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Highlights · 11 Sep 2023

Mapping Cellular Journeys with PhyloVelo

 By YAN Fusheng (Staff Reporter)

Mapping the intricate journeys that cells take as they differentiate and mature is fundamental to understanding both normal development and disease progression. Now, scientists have devised an innovative computational method called PhyloVelo that generates detailed roadmaps to trace complex cell lineage trajectories. As reported in a recent Nature Biotechnology paper, PhyloVelo provides unprecedented insights into temporal cell state dynamics in diverse contexts from worm embryos to lung cancer.


PhyloVelo, a new computational method that leverages monotonically expressed genes (MEGs) along cell divisions to quantify the transcriptomic velocity fields from lineage-resolved single-cell RNA-seq data, proves capable of mapping cellular journeys. (Credit: SIAT)

Organism development and disease progression both involve a series of cell-fate transitions that occur through repeated cell divisions. Essentially, all cells in an organism are related in a phylogenetic tree, where the root represents the fertilized egg or zygote. The branches of this tree signify cell divisions, and the leaves or endpoints depict mature cells that have adopted various final cell fates or types.

To understand how cell fate is determined during development and disease, it is crucial to elucidate two key factors: the precise order in which cell-states transition along the lineage, as well as the underlying gene regulatory mechanisms that drive these fate changes. Tracing both the sequence of events and the genomic factors that precipitate them will provide fundamental insights into cell differentiation.

Mapping cellular journeys is no easy feat. Methods like single-cell RNA sequencing can profile cell states but linking them into temporal sequences remains challenging. This is especially true in disease, where cell transitions can be abnormal. Another technique called RNA velocity uses RNA processing kinetics to predict future cell states from current data. However, RNA molecules are constantly being transcribed, spliced, and degraded inside cells. The timing of these processes varies and doesn’t follow constant rates assumed by the model. This mismatch between the model assumptions and real RNA behavior can lead to unreliable predictions.

Now the newly reported computational method PhyloVelo fills the gap. Developed by the joint team led by Dr. HU Zheng at the Shenzhen Institute of Advanced Technology (SIAT) of the Chinese Academy of Sciences and Dr. ZHOU Da at the Xiamen University in China, this new pipeline can create roadmaps to trace complex cell lineage trajectories.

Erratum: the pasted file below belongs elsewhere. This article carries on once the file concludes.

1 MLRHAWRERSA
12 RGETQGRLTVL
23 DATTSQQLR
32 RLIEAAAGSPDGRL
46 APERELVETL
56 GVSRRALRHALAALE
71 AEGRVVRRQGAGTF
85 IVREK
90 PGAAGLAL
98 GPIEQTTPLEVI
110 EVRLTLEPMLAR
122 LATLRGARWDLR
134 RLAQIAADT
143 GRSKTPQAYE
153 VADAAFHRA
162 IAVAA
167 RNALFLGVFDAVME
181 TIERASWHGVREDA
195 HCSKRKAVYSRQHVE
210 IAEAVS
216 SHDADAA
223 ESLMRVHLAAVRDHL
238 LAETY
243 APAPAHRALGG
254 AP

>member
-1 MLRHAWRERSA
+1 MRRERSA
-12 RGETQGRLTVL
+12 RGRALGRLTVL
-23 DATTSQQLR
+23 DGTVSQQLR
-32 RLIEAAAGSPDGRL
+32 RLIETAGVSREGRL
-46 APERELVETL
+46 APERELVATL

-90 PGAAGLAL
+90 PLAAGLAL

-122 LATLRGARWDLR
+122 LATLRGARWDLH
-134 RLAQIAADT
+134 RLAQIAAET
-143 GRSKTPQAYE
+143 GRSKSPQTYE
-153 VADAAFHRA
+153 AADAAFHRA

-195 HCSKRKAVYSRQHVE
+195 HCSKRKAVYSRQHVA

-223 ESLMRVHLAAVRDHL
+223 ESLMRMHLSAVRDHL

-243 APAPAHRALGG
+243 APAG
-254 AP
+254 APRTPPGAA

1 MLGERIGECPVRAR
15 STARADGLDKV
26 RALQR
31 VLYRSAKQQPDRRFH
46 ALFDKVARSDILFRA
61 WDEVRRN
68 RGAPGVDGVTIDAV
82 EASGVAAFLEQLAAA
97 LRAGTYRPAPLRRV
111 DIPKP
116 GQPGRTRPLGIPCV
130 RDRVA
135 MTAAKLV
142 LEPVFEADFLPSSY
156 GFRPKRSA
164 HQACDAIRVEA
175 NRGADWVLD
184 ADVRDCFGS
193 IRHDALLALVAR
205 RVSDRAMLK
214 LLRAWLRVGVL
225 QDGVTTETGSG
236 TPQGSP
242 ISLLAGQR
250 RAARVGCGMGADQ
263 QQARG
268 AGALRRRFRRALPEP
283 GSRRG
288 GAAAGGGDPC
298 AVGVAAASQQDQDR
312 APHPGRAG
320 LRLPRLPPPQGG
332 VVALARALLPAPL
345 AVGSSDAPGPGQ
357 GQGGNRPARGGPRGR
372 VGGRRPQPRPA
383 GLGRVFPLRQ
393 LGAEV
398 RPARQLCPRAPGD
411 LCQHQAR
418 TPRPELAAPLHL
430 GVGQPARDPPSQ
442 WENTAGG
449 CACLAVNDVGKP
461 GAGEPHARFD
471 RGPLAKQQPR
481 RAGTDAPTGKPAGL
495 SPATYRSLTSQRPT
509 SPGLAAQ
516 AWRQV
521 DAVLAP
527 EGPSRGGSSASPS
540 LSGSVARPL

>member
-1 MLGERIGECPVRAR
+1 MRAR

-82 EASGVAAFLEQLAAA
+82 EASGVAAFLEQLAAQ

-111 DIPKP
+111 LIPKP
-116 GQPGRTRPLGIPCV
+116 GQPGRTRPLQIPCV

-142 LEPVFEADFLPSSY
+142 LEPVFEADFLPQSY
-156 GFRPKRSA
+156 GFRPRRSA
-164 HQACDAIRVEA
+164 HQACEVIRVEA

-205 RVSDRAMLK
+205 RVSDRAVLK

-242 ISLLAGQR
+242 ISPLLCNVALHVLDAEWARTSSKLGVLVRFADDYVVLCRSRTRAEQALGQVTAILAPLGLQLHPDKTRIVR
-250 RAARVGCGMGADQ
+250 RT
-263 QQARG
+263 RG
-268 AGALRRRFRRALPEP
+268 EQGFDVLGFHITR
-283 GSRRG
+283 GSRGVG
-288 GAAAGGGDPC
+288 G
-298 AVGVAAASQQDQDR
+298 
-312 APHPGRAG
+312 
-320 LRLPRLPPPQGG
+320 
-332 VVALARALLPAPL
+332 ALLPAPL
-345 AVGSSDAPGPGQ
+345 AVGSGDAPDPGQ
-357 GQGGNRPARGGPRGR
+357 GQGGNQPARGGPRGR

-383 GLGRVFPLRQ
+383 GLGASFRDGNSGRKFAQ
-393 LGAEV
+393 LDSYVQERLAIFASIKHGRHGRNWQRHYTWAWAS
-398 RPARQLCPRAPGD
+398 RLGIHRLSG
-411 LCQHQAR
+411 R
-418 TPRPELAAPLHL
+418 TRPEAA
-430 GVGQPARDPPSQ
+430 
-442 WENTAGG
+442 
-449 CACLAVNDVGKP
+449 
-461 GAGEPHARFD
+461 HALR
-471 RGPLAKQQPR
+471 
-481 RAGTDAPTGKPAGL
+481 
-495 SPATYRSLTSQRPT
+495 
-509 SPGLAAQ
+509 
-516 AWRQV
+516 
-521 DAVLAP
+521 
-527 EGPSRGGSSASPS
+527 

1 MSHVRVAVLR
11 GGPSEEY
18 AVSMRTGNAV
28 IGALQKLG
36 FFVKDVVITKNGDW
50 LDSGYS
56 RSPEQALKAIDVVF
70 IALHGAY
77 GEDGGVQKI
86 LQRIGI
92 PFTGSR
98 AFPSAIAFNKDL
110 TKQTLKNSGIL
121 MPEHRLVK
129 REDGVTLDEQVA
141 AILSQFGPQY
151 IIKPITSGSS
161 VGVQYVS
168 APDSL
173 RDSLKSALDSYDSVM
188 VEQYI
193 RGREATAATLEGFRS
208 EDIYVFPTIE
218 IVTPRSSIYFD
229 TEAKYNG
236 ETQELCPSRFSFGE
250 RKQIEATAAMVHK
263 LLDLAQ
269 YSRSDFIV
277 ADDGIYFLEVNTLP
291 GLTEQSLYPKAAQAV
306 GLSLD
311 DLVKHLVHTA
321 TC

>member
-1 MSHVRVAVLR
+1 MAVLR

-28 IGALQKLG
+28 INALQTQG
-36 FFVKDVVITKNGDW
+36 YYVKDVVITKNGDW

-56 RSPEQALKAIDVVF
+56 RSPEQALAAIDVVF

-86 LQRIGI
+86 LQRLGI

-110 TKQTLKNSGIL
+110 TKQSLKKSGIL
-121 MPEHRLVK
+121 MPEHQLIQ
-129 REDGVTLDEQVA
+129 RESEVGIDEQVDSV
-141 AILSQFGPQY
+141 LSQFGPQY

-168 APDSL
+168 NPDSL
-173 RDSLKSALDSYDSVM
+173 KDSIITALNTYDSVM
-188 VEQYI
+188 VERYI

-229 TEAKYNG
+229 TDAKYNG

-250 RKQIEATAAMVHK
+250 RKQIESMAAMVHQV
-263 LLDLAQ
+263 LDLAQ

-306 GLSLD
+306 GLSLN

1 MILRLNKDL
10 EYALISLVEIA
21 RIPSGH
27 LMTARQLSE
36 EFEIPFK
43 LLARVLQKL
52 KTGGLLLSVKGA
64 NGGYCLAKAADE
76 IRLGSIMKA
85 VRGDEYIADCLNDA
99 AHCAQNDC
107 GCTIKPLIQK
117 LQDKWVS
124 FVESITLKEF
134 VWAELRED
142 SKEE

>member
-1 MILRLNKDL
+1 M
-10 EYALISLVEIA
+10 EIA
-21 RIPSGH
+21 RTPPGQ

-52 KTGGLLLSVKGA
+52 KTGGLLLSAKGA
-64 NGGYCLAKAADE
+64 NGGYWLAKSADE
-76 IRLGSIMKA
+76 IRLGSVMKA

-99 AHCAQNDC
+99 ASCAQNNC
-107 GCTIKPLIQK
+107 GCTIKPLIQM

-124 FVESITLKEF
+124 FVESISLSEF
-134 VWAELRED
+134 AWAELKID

In this study, PhyloVelo integrates single-cell RNA-seq with genetic lineage tracing, which labels cell divisions with mutations. The number of mutations indicates time along the cell’s ancestral history.

One of the key innovations with PhyloVelo is identifying “monotonically expressed genes” (MEGs) that consistently increase or decrease over lineage time, which refers to sequence of cell divisions tracing back to the first progenitor cell or fertilized egg. More importantly and also interestingly, MEGs generalize across tissues and species, enriched in ribosome and translation genes. The expression levels of MEGs act as an internal clock, changing monotonically as cells move through lineage time. This allows PhyloVelo to align cells along a temporal trajectory to reconstruct their developmental path and pin down cell-state transition events.

Testing on simulations, worm and mouse embryos demonstrated PhyloVelo’s accuracy even with limited cells. It correctly recovered linear, branching and converging differentiation trajectories, outperforming the previously reported RNA velocity. The method revealed surprising dedifferentiation during lung cancer progression, with cells gaining stem-like behavior as tumors evolve. Analyses of other cancers and immune cells also provided unique insights.

When asked about future applications, Dr. HU commented that PhyloVelo could be applied to model dynamic processes like tumor evolution under drug treatment by utilizing lineage-traced single-cell RNA-seq data. He also envisioned using PhyloVelo to reveal principles governing cell-fate choices amidst genetic or environmental perturbations, such as genetic or epigenetic alterations, inflammatory responses, and tissue regeneration.

Dr. HU remarked that coupling lineage tracing with transcriptomics, though laborious, will be transformative. Further improved lineage tracing technologies and their application to human tissues would empower methods like PhyloVelo.

Anticipating the ultimate cellular outcomes from their present states presents a formidable challenge. However, as an increasing wealth of lineage-annotated single-cell multiomic data is generated, the prospect of training a sophisticated computational model, such as an AI model, to predict cell fates gains traction,” envisioned Dr. HU when asked about the possibility to foresee cell destinations with PhyloVelo.

In summary, PhyloVelo integrates genetic lineage tracing with single-cell transcriptomics to create cell roadmaps illuminating both developmental and disease processes. By exploiting novel monotonically expressed gene clocks, it promises to reveal new biology and transform our understanding of cell fate determination.


Wang, K., Hou, L., Wang, X., Zhai, X., Lu, Z., Zi, Z., . . . Hu, Z. (2023). PhyloVelo enhances transcriptomic velocity field mapping using monotonically expressed genes. Nature Biotechnology. doi:10.1038/s41587-023-01887-5